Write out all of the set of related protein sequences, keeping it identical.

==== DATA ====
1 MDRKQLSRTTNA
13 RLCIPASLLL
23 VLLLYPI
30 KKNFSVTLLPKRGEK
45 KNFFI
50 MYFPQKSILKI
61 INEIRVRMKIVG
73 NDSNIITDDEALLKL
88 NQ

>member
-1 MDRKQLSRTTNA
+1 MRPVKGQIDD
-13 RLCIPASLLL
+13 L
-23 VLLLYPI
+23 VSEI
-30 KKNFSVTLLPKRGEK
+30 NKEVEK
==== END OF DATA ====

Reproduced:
1 MDRKQLSRTTNA
13 RLCIPASLLL
23 VLLLYPI
30 KKNFSVTLLPKRGEK
45 KNFFI
50 MYFPQKSILKI
61 INEIRVRMKIVG
73 NDSNIITDDEALLKL
88 NQ

>member
-1 MDRKQLSRTTNA
+1 MRPVKGQIDD
-13 RLCIPASLLL
+13 L
-23 VLLLYPI
+23 VSEI
-30 KKNFSVTLLPKRGEK
+30 NKEVEK